Category Archives: Travel

In which we lose our camera… (and other disasters) Though the trip was a lot of fun.

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Towards the end of June, during Bayram, we went to Greece again.  This was a rather mixed adventure. We did, of course, have a wonderful time, but a couple of not very good things happened.

The first day we rode up to Cannakale. A longish ride but, once we got past Izmir, a pleasant one. There’s a really great place right above Assos where we stopped for tea and to admire the view.  Canakkale itself was, as ever, a lively and interesting place to spend an evening. Come morning we headed for the border. There were a load of cars parked up in a sort of queue but we just rode past them. It was very hot and there was a longish wait to get across the border but, really, no hassle. Though being stuck in very hot sunshine for an hour or so was not all that pleasant. Other travelers reported waiting eight hours or more at that crossing so we were lucky.  Once over the border we had a smooth run to Loutra near the Evros Valley and Alexandropolis. Our hotel room was overlooked by a huge tree occupied by a large colony of Spanish sparrows who were a constant source of entertainment.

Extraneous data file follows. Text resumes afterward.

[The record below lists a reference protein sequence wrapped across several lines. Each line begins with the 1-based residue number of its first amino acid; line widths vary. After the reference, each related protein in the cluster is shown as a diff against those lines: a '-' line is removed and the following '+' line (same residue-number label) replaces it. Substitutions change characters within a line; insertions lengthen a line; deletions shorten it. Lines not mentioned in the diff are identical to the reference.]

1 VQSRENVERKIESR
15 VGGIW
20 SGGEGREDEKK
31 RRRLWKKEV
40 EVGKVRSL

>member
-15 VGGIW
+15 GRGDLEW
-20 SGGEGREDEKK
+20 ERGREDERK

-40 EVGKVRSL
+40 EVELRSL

Dadia-vulturesThe village has three hotels and one restaurant (semi-attached to our hotel). We took several walks around the area seeing bee eaters and a whole load of different raptors, although it was not really the best time of year for birding in the area. We rode over to Dadia forest and walked up to the hide for viewing the vultures. Got some wonderful photos. On our last night, we gave some mosquito repellent to some fellow guests which, somehow or other, led to several bottles of wine, ouzo, cheese and dancing till the early hours.

 

Next morning we headed to Chalkidiki where we had arranged to meet up with some friends from the UK. We had booked a hotel in Afitos which is absolutely lovely.  OK, it’s a holiday resort and totally geared up for tourists, but that has distinct advantages. We found a bar with a wonderful view…